During the 2015 general election, The Daily Telegraph returned to this issue. In Ryan's case, the entire expenses section was deleted, including information on repairs and decorations on her home paid for out of her MP's expenses; the edits were made while Ryan was not an MP, and she denied involvement.[16]

Personal life[edit]

As of May 2009 Ryan lived in Enfield with her husband, Martin Hegarty, and their children.[17] She has three grandchildren.[18]

References[edit]

  1. ^ Mp, Labour (17 October 2002). "Joan Ryan". BBC News. 
  2. ^ Labour MP Joan Ryan sacked after open revolt against Gordon Brown, Daily Telegraph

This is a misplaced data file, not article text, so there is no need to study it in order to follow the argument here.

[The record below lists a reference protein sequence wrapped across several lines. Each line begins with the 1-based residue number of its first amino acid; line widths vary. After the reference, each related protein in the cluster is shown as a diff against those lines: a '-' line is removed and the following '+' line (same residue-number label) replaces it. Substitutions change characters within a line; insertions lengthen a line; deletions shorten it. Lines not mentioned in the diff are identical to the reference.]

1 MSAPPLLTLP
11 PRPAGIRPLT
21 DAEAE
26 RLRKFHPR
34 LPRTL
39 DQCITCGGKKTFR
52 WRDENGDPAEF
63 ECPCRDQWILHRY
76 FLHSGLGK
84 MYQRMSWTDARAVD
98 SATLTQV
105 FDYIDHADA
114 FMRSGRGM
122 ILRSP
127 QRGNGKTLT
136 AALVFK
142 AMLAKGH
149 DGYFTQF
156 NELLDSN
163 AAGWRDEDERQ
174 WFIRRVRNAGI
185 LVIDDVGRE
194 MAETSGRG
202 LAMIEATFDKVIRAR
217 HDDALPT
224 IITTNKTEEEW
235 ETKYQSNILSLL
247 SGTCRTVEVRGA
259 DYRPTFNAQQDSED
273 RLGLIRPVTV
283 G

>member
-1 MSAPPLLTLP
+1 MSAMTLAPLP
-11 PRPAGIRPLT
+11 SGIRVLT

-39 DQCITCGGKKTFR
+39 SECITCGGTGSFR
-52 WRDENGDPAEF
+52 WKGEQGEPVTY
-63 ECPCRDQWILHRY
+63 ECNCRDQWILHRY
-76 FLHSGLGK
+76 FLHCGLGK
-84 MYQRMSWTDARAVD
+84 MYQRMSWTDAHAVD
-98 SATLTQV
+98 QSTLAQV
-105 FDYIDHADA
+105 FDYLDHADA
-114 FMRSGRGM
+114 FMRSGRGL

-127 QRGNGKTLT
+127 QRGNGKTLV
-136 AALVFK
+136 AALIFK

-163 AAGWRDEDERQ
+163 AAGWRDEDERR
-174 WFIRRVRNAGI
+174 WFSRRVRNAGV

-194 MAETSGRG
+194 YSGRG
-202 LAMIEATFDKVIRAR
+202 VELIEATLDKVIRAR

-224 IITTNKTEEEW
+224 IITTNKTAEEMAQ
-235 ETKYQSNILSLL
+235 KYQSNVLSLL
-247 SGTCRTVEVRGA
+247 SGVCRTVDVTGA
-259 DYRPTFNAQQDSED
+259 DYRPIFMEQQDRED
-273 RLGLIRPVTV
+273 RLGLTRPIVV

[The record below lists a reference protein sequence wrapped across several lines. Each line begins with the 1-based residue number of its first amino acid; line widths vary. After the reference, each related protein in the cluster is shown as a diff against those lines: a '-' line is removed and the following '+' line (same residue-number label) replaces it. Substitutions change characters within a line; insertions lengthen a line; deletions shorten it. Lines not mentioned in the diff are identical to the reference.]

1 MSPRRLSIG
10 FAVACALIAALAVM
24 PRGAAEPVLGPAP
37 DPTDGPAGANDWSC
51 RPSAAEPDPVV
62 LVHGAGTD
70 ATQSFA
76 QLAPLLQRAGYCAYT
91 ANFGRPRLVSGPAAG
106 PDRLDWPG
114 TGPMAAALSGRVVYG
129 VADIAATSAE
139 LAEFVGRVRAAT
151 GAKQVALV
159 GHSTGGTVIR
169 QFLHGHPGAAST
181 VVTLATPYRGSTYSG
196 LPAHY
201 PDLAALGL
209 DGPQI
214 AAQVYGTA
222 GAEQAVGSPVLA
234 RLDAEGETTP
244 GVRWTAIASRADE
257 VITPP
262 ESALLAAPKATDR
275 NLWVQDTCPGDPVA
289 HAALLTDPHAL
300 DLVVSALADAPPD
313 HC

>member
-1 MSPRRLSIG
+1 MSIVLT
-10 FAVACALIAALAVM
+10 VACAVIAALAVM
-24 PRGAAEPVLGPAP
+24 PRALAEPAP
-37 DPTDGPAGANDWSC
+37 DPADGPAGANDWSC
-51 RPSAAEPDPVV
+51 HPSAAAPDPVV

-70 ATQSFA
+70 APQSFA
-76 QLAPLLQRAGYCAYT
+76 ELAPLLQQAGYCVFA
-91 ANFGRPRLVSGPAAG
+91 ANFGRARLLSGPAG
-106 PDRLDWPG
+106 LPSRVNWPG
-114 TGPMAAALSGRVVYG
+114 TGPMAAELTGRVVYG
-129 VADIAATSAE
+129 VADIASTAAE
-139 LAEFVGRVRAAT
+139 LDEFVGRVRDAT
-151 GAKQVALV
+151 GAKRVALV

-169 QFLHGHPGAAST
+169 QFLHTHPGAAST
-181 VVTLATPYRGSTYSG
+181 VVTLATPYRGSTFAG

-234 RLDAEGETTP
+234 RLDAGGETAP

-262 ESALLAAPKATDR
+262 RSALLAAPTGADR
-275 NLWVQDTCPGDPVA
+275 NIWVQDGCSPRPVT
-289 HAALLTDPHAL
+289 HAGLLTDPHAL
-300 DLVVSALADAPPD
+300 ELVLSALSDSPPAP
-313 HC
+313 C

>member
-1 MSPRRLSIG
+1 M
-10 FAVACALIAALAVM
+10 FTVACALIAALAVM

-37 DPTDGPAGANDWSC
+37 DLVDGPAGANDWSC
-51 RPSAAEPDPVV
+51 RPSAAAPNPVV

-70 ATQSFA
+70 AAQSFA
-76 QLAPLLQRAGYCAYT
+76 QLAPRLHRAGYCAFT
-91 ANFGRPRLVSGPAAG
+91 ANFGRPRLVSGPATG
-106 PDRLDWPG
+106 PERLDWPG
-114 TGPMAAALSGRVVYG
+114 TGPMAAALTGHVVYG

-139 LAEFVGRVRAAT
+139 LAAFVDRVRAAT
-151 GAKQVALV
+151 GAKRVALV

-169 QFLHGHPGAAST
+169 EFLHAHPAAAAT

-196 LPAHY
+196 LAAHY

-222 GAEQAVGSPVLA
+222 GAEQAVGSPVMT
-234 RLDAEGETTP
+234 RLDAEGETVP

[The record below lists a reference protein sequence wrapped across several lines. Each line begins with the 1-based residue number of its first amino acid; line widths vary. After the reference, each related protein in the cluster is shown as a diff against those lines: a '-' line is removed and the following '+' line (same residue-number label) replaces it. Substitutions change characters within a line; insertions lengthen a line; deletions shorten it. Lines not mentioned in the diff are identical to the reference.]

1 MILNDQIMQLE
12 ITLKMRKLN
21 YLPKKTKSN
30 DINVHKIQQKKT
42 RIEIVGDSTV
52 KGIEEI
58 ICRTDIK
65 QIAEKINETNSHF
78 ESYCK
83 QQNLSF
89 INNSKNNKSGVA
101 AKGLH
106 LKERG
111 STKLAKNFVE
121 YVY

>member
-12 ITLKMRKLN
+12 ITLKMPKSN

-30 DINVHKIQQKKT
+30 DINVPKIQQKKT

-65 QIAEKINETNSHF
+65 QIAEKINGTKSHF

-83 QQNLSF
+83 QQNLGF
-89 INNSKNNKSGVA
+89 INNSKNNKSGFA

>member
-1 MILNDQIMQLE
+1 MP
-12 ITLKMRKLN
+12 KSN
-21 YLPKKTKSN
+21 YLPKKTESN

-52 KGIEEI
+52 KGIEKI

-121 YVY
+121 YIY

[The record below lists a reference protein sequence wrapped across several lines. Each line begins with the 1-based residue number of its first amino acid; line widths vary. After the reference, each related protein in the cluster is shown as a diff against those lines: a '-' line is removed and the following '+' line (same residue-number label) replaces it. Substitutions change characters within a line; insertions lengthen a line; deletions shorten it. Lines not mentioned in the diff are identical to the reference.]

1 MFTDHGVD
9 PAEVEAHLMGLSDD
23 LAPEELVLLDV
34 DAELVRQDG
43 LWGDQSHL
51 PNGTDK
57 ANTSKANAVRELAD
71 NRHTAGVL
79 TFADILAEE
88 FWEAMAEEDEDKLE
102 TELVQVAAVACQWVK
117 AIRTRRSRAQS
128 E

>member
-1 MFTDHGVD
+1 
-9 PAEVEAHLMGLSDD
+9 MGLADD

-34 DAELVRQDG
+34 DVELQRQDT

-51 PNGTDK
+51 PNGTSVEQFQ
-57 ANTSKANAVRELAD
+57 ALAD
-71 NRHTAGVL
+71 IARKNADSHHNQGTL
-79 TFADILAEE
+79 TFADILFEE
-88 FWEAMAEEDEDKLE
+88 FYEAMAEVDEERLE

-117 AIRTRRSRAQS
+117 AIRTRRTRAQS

3. ^ Cecil, Nicholas; Waugh, Paul; Murphy, Joe (26 October 2007). "Revealed: London MPs claiming £9m expenses". The Evening Standard. Retrieved 30 October 2014. 
  4. ^ Leach, Ben; Jamieson, Alastair (17 May 2009). "Joan Ryan: expenses switch after £4,500 spend". The Telegraph. Retrieved 2 May 2012. 
  5. ^ Crerar, Pippa (4 February 2010). "London MPs will lose second homes cash in expenses payback". Evening Standard. Retrieved 2 May 2012. 
  6. ^ BBC. "General election 2010 results – Enfield North". BBC News. Retrieved 7 May 2010. 
  7. ^ Wilson, Peter (16 April 2011). "Referendum puts Nick Clegg in the crosshairs". The Australian. 
  8. ^ Leach, Ben (17 May 2009). "Joan Ryan: expenses switch after £4,500 spend". The Daily Telegraph. 
  9. ^ Mason, Rowena (24 June 2013). "Labour reselect Joan Ryan, former MP criticised over expenses". The Daily Telegraph.